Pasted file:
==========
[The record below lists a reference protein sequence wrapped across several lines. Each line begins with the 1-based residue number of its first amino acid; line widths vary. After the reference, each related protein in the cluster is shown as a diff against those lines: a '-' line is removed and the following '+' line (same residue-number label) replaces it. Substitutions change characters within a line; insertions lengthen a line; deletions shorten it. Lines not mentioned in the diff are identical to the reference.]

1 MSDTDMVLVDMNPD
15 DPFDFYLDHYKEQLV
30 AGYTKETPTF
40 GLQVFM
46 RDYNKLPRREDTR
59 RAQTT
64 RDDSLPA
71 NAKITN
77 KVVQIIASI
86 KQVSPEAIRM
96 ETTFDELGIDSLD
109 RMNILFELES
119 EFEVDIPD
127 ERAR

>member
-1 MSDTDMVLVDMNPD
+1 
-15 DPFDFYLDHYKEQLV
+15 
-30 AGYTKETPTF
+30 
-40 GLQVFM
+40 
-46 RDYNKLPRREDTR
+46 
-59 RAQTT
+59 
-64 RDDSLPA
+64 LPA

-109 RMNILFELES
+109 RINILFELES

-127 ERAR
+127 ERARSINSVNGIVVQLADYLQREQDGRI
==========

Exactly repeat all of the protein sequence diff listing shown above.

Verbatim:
[The record below lists a reference protein sequence wrapped across several lines. Each line begins with the 1-based residue number of its first amino acid; line widths vary. After the reference, each related protein in the cluster is shown as a diff against those lines: a '-' line is removed and the following '+' line (same residue-number label) replaces it. Substitutions change characters within a line; insertions lengthen a line; deletions shorten it. Lines not mentioned in the diff are identical to the reference.]

1 MSDTDMVLVDMNPD
15 DPFDFYLDHYKEQLV
30 AGYTKETPTF
40 GLQVFM
46 RDYNKLPRREDTR
59 RAQTT
64 RDDSLPA
71 NAKITN
77 KVVQIIASI
86 KQVSPEAIRM
96 ETTFDELGIDSLD
109 RMNILFELES
119 EFEVDIPD
127 ERAR

>member
-1 MSDTDMVLVDMNPD
+1 
-15 DPFDFYLDHYKEQLV
+15 
-30 AGYTKETPTF
+30 
-40 GLQVFM
+40 
-46 RDYNKLPRREDTR
+46 
-59 RAQTT
+59 
-64 RDDSLPA
+64 LPA

-109 RMNILFELES
+109 RINILFELES

-127 ERAR
+127 ERARSINSVNGIVVQLADYLQREQDGRI